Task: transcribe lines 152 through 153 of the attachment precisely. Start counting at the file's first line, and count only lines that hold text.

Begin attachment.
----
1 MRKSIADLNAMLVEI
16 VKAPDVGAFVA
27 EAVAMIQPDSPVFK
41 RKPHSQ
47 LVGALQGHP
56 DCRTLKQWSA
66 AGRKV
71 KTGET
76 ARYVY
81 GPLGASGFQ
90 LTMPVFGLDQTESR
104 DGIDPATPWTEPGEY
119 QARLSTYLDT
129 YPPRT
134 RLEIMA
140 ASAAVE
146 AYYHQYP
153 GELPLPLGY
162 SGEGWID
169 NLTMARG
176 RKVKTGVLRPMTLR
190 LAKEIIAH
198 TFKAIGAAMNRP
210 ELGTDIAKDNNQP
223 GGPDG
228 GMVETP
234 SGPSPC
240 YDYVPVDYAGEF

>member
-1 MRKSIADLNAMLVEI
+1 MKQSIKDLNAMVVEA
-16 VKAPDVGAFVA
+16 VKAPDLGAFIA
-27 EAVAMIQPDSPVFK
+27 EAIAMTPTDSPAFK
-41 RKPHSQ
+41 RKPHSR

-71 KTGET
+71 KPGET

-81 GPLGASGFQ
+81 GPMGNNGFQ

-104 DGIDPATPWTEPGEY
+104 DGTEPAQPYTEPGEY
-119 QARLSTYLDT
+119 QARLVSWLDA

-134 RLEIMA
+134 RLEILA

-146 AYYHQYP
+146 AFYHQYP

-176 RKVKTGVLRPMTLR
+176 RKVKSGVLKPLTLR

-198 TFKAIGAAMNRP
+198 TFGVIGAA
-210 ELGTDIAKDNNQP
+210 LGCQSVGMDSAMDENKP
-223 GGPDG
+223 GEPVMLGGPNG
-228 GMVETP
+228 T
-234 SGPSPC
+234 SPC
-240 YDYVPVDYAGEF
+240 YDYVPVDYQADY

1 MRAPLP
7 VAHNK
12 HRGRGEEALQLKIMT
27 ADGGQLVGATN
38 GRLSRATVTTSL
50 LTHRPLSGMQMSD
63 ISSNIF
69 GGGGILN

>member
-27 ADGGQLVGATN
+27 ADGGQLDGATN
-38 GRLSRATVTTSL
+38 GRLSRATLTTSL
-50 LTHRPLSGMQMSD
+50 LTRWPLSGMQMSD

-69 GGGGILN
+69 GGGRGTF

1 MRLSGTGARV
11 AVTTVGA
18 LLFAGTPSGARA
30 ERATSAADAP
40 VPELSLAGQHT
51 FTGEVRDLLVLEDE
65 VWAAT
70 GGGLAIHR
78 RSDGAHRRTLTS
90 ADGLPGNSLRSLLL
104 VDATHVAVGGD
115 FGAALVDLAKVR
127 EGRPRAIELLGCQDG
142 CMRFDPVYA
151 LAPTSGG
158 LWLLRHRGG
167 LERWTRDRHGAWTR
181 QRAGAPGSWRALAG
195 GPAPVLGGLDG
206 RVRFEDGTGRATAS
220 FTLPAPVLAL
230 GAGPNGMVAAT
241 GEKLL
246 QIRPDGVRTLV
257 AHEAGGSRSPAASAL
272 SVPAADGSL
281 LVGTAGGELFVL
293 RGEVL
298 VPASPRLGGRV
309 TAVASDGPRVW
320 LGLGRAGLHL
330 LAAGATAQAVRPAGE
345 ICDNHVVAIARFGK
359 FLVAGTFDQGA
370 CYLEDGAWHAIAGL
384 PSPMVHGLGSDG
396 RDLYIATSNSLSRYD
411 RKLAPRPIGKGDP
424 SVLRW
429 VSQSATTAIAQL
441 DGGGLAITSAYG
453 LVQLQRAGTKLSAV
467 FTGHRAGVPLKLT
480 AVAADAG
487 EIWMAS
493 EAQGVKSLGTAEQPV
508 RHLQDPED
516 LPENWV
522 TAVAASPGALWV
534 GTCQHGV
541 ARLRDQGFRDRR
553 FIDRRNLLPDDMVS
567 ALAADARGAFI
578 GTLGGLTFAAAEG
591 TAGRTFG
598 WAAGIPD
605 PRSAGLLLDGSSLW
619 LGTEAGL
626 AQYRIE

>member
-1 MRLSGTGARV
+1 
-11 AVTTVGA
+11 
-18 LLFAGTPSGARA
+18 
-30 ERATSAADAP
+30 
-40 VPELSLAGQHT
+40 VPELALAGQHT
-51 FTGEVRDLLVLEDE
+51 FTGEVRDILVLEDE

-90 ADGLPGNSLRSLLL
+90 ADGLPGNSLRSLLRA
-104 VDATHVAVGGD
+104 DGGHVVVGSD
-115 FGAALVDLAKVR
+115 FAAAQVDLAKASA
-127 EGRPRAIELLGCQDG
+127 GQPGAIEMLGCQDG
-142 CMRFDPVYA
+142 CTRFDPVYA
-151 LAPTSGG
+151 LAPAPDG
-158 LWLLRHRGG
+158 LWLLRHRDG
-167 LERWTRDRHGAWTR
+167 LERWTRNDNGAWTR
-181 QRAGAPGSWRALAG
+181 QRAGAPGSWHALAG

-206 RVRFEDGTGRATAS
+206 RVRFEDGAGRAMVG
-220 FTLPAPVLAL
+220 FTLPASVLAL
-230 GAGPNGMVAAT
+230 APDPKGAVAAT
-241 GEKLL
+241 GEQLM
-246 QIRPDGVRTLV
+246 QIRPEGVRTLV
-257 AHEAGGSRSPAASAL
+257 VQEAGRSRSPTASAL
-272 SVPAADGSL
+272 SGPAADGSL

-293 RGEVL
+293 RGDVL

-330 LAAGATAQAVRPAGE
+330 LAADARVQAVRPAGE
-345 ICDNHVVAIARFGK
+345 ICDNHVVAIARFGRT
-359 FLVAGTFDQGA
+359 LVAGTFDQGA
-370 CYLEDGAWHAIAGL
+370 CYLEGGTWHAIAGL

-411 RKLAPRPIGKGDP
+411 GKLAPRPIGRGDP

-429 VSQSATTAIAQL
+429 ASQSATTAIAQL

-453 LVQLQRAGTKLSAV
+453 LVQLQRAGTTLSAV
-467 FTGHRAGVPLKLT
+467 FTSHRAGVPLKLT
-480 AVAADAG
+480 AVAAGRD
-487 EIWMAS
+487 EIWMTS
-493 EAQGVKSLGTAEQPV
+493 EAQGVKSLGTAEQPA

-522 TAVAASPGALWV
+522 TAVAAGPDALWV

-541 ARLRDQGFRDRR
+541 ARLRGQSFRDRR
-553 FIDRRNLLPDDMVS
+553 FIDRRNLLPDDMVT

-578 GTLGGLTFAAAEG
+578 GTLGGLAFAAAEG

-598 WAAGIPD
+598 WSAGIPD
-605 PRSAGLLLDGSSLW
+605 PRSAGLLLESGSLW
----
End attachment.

+51 FTGEVRDILVLEDE

-90 ADGLPGNSLRSLLL